Paul Caddis' goal deep into stoppage time stopped Birmingham dropping into the third tier of English football for the first time in 20 years, and boss Lee Clark also thinks it prevented an "Armageddon" at St Andrew's.

With just 14 minutes left at the Reebok Stadium, the 2011 League Cup winners were staring into the abyss as Bolton led 2-0 thanks to goals from Lee Chung-yong and Lukas Jutkiewicz.

However, Nikola Zigic quickly halved the deficit and with Doncaster on their way to defeat at champions Leicester, the visitors knew just one goal would ensure their survival on goal difference at the expense of Paul Dickov's men.

And Caddis scored in the third of six additional minutes to secure a 2-2 draw and spark wild scenes among the Birmingham support, who Clark dived into to celebrate at the final whistle.

The Blues manager knows he still has a rebuilding job to do in the Midlands with the club reportedly up for sale, at least 10 players out of contract and numerous loanees returning to their parent clubs.

However, the 41-year-old, who conceded he shed tears as safety was confirmed, can at least start that transformation in the Sky Bet Championship, rather than League One.

"I used the word earlier - 'Armageddon', because it's been difficult to attract players to the Championship, so if they went down and there was no fresh investment it would have been tough to attract the players to League One; that was my fear," said Clark.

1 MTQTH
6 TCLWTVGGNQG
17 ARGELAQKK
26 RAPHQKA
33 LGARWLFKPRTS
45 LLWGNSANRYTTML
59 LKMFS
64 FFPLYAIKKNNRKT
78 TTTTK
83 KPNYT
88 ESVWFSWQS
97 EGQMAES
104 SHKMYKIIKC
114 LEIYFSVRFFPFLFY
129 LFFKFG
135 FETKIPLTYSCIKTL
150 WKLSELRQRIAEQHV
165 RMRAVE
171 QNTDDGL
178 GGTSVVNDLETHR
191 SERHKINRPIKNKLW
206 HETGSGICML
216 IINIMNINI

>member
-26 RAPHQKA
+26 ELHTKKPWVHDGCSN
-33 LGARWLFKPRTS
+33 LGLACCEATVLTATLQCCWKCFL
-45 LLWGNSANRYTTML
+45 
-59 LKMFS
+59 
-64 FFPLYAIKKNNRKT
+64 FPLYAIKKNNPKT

"I would say it would be a great buy for someone but I don't know what the situation is, I don't know if we're for sale.

"But as manager, for my staff and the players, we need some help, we've got to have experienced players in their prime who've played at this level to contribute and combine with the players that we already have."

Clark typically wears his heart on his sleeve and the emotion of witnessing such a dramatic climax to a difficult year at St Andrew's was still evident in his post-match press conference.

"It's an emotional game, I commit to every job whether I'm a player, a coach or manager," he added.

"I commit to it 100 per cent, I buy into that club and buy into their ethos. I felt for the supporters so much over the last few weeks. It's been really tough for me personally because of that.

"Everything that went through my mind day in, day out, every minute of every day was to do it for the fans."

And Clark conceded that he could not even identify who Birmingham's hero was when Caddis nodded home after Zigic's header had been stopped on the line by Tim Ream.

He joked: "I didn't even know who had scored, I've got to admit. I just saw a yellow jersey going up and it was just mayhem.

"Until I started doing some interviews in the tunnel and they told me it was Paul Caddis...I wondered why the lads were chanting his name in the dressing room!"

Bolton boss Dougie Freedman admitted their late collapse was a microcosm of their entire season as they finished 14th in the table despite only missing out on the play-offs on goal difference last term.

"We felt we didn't perform anywhere near where we have been in the first half, I didn't think the energy wasn't there," said the ex-Crystal Palace boss.

"In the second half we got off and running, went a couple of goals up and we didn't kill the game off. When you don't kill the game off in this division you give the opposition confidence.

"Because of the occasion it feels like Birmingham have won the league. But we've dropped points in too many games at home this season."